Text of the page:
Background: Malnutrition is a frequent finding in patients undergoing cancer surgery, especially in the elderly. The decreased nutritional status leads to increased complications and to delayed recovery after the surgical procedure. While established concepts of enhanced recovery after surgery and rehabilitation aim at improving the patient after surgery, the concept of prehabilitation is targeting the phase before surgery. This multimodal concept incorporates preoperative nutritional support. Summary: Nutritional conditioning targets an increase in the functional reserve preoperatively to optimize recovery in the postoperative period. Routinely, it is combined with an exercise program according to the patient’s state. Individualized meal plans help to meet the patient’s requirements and should start approximately 4 weeks prior to surgery. An important part of the nutritional conditioning is to guarantee a daily protein intake of at least 1.2 g/kg body weight. This may be realized by commercially available whey proteins in particular or milk proteins in general. Key Messages: All specialists involved in the care of cancer patients should recognize the care continuum that starts when the need for surgery is identified and aims at increasing the functional capacity throughout the pre-, peri- and postoperative phase by means of prehabilitation, enhanced recovery programs and rehabilitation.

The nutritional state of a patient facing the burden of a surgical intervention is one factor which is decisive for the result of the procedure. Imbalance of the caloric intake and a deficit of trace elements may contribute to prolonged ventilation and length of stay on the intensive care unit accompanied by an increase in sepsis episodes and antibiotic therapy [1]. Furthermore, in intensive care the clinical outcome may be influenced by various factors like the quantity and composition of calories and the content of micronutrients and other ingredients to modify the adaptive immune system. According to recently published guidelines, a “personalized” nutrition is targeted [2].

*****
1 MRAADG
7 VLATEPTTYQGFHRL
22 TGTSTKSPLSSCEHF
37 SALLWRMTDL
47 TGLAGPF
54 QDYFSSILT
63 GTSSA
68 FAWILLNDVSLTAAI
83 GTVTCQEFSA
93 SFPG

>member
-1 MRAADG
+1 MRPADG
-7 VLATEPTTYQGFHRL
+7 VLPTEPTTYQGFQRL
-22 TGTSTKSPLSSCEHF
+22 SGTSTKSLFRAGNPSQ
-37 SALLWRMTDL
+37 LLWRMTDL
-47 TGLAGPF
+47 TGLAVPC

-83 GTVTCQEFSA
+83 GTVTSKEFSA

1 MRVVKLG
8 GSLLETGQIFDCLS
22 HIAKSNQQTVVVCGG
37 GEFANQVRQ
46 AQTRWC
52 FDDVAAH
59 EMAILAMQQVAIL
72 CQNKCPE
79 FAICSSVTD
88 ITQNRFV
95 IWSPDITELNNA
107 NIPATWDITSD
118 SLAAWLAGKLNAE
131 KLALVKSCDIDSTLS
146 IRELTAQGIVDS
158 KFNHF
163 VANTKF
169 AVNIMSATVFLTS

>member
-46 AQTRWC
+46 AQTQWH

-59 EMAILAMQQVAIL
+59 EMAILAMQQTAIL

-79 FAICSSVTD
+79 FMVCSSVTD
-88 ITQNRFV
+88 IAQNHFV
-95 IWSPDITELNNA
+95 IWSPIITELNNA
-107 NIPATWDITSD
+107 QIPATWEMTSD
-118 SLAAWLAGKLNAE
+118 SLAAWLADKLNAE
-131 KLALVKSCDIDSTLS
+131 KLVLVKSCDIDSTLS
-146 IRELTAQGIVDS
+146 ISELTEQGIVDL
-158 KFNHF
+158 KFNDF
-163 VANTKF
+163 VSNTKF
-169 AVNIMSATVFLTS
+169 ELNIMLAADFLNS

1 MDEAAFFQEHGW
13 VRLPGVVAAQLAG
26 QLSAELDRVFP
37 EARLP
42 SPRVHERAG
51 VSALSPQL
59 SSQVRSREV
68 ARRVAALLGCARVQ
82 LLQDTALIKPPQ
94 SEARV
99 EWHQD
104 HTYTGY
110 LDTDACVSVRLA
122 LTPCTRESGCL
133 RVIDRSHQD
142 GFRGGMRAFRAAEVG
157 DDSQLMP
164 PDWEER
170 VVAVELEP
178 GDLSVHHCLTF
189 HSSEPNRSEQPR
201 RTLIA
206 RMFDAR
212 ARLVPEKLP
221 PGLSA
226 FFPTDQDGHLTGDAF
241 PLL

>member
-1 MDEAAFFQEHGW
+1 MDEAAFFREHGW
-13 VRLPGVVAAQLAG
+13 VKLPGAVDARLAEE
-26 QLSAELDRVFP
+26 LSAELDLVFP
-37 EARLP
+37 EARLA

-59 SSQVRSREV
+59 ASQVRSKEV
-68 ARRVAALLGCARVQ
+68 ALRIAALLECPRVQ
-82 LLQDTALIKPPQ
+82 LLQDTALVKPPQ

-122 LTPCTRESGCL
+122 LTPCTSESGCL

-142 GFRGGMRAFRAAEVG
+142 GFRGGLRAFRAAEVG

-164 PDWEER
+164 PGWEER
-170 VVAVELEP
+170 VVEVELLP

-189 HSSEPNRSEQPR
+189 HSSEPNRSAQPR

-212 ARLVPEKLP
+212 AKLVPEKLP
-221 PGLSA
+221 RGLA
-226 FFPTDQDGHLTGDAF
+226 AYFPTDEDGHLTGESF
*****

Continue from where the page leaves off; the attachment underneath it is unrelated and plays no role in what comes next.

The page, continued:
Thus, the need for adequate nutritional support in the perioperative setting cannot be overemphasized. Although guidelines exist dealing with nutritional support and assessment in surgical patients, a national enquiry in the UK showed that only 1 out of 4 older surgical patients underwent nutritional assessment and that malnutrition was detected in approximately 60% of them [3, 4]. Within the last two decades growing attention was called to the concept of “prehabilitation.” This concept includes the decrease in anxiety, the improvement of exercise and the optimization of nutrition [5]. In a multimodal concept to optimize functional results after surgery, nutritional conditioning is a key aspect to achieve optimal results. This overview will deal with three main questions (why, when and how?) with respect to preoperative nutritional conditioning and the concept of prehabilitation.